iPalpiti orchestra, Rolling Hills United Methodist Church
iPalpiti soloists, Los Angeles County Museum of Art
DAVID J BROWN
|iPalpiti and Eduard Schmieder at a 2016 concert.|
Rather like London’s summer Proms season, albeit on a considerably smaller scale, the July series of concerts from iPalpiti soloists and orchestra at venues in and around Los Angeles helps to fill the city’s summer music void between the end of one concert season and the beginning of the next. More importantly, and crucially, the iPalpiti organization, now in its 20th year, is “dedicated to the artistic career advancement of exceptionally gifted young professional musicians and to the promotion of peace and understanding through music.”
It’s difficult to imagine more laudable aims in these beleaguered times, and the concert at Rolling Hills United Methodist Church last Tuesday by the orchestra (22 superb young string players from more than a dozen nations) under founder-conductor Eduard Schmieder spoke to iPalpiti’s continued success. Unlike other programs in the series, the works to be played were not published in advance but announced from the podium. As thus revealed, the opening and closing items – Mozart’s Adagio and Fugue in C minor K.546, and Beethoven’s String Quartet No.11 in F minor Op.95 ‘Quartetto Serioso’, in the 1899 arrangement for string orchestra by Gustav Mahler – also filled the same slots in the orchestra’s concert at Walt Disney Hall on Saturday July 29, but the substantial central item there, Mozart’s Sinfonia Concertante K364, was replaced at Rolling Hills by the rather more slender Rondo in A for violin and strings D.438 of Schubert.
Mr. Schmieder had his four ‘cellos dig deep indeed into their unison low C that opens Mozart’s Adagio: more ff than the forte marking, and indeed so trenchant that it brought an involuntary gasp from at least one audience member sitting near me, for whom perhaps the name Mozart implied aural balm rather than the arresting juxtapositions of this concise and austere masterpiece. Throughout, dynamic contrast was emphasized: the loud unison statements delivered with superb bite and generous vibrato; the answers, nominally piano, hovering at the edge of audibility; and the quarter-note rests between stretched to near endangerment of overall structural integrity. The ensuing Fugue was steady but energetic and relentless, with the constant staccato bowing scrupulously observed and projected.
Schubert’s Rondo — pretty much the nearest he came (but not that near) to writing a concerto – also comprises an adagio followed by a faster section, but here the effect is far more of a continuous whole. The Korean Gyehee Kim took the solo role and her relative seriousness plus a propulsive, dancing treatment from everyone of the almost Rossinian rondo themes kept at bay the tendency of this relatively lengthy piece to lapse, for me, into longueurs.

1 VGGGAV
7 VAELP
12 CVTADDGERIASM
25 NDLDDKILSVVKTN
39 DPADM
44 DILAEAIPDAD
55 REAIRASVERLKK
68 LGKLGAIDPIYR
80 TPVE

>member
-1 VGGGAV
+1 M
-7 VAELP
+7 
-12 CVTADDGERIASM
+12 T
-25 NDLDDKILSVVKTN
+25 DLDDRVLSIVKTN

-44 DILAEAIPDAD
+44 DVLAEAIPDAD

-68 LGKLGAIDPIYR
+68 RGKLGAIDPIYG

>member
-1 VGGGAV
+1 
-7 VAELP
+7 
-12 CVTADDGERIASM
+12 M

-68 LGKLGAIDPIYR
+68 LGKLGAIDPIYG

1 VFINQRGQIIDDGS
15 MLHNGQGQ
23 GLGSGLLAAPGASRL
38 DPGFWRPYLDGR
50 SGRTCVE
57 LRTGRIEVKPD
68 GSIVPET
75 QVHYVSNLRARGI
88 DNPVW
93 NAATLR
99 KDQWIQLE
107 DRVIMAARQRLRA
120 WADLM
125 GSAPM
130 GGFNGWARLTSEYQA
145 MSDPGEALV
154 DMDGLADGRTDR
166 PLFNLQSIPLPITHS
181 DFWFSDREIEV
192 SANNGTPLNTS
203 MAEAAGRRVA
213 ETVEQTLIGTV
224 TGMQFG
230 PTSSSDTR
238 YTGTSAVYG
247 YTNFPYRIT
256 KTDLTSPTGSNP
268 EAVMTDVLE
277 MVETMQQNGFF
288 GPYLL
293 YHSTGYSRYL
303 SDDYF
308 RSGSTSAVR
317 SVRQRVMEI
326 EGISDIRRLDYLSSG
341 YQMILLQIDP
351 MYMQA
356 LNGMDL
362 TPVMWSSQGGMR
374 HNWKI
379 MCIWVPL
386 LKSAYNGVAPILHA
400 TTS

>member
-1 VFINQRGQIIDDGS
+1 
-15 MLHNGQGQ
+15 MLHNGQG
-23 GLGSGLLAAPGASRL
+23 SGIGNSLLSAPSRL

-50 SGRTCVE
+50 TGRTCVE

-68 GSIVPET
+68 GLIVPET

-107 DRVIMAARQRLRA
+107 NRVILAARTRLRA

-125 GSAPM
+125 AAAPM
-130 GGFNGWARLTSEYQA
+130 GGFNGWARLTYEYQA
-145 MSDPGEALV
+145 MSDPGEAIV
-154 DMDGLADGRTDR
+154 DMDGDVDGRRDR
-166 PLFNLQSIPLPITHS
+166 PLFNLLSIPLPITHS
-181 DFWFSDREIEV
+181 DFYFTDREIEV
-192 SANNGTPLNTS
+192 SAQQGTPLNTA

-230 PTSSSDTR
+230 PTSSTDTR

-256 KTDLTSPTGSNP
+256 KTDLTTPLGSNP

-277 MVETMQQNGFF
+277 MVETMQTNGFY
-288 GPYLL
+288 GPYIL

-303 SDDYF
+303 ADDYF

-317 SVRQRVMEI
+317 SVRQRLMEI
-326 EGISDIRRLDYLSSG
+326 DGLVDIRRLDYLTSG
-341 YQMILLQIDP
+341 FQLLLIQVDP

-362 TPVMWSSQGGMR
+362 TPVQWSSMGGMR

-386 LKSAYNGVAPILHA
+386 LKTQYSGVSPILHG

I wish I could be more enthusiastic about Mahler’s version of Beethoven’s shortest and grittiest string quartet, but – again for me – the replacement of the original’s knotted, obsessive compulsion by richer sonorities and a more generalized impetus, plus some smoothing-out of the many turn-on-a-dime dynamic contrasts, was more loss than gain. Nonetheless, the performers gave it their all, and then proceeded to an encore as contrasted as could be imagined: a witty string orchestra arrangement of Mozart's Rondo alla turca from his Piano Sonata No. 11 in A major K.331/300i that went down a storm with the capacity audience.
Not content with this, Mr. Schmieder and his orchestra gave a second encore, again in complete contrast, and appropriate in its rapt beauty for the venue. This was J. S. Bach’s well-known Arioso, the Sinfonia from the 1729 Cantata in F major BWV 156 for the 3rd Sunday after Epiphany, later reworked as the slow movement of his Harpsichord Concerto No. 5 BWV 1056.
After an introduction with the quartet intoning solemn spacious chords over rippling piano arpeggios, the soloist enters Animé and ff with the movement’s broad main theme. Sometimes in recordings, the solo violin is given a forward concerto-style balance, but here Mr. Takagi was very much “first amongst equals”. As well as soaring solo flights, Chausson has the violin often blending with the quartet, occasionally dueting with individuals, but most frequently engaged in passionate competition or collaboration with the piano; indeed much of the work proceeds like a huge sonata for violin and piano, with the quartet in the background functioning a little like a Greek chorus, commenting or reflecting upon the foreground action.
Most impressive perhaps, in a performance full of memorable moments, was the tragic climax of the great slow movement, underpinned by a quite remarkably savage tremolando from the ‘cellist, Jaani Helander. To single him out without mentioning his colleagues, violinists Conrad Chow and Noco Kawamura, as well as, of course, Messrs. Takagi, Giacopuzzi and Hernandez, would however be invidious. The whole performance was utterly cogent and inspiring, and once again demonstrated iPalpiti’s triumphant achievement of its aims.
Rolling Hills United Methodist Church, Tuesday, July 25 2017, 7.30 p.m.
Bing Theater, Los Angeles County Museum of Art, July 30, 2017, 6 p.m.
Photos. iPalpiti and Eduard Schmieder: Dana Ross, courtesy LA Times; Ernest Chausson and Johan Halvorsen: Wikimedia Commons.
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